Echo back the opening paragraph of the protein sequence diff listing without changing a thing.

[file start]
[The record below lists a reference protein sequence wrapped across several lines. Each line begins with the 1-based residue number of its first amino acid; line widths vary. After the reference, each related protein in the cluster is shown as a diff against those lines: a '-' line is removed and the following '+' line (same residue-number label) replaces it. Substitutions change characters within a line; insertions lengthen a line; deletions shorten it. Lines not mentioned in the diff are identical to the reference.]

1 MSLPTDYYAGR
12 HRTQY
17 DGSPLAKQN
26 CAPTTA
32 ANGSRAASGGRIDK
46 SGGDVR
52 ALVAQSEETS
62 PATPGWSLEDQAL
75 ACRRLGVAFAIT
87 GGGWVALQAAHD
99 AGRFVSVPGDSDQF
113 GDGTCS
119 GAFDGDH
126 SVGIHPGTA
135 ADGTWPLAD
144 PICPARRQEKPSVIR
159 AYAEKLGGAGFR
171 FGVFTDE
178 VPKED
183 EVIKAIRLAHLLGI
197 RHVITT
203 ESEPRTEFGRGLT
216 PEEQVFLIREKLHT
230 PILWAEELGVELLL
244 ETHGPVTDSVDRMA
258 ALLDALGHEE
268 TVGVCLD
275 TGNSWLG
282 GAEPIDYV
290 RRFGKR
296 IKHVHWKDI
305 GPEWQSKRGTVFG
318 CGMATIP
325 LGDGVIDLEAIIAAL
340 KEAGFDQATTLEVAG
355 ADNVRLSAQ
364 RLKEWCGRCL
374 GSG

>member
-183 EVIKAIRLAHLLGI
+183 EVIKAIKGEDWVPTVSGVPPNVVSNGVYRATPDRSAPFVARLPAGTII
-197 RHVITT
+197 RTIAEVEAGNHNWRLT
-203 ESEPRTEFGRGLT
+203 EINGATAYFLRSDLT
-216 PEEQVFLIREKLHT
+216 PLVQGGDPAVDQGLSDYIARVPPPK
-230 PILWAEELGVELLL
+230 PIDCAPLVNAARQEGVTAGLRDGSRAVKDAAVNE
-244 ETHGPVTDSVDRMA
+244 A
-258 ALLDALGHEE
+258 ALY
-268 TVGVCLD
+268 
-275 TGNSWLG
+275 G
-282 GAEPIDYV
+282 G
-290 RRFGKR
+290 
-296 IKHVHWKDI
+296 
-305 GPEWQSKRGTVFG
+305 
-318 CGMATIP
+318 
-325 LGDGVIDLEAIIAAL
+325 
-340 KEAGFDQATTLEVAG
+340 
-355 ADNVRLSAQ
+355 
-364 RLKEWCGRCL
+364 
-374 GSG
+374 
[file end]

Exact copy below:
[The record below lists a reference protein sequence wrapped across several lines. Each line begins with the 1-based residue number of its first amino acid; line widths vary. After the reference, each related protein in the cluster is shown as a diff against those lines: a '-' line is removed and the following '+' line (same residue-number label) replaces it. Substitutions change characters within a line; insertions lengthen a line; deletions shorten it. Lines not mentioned in the diff are identical to the reference.]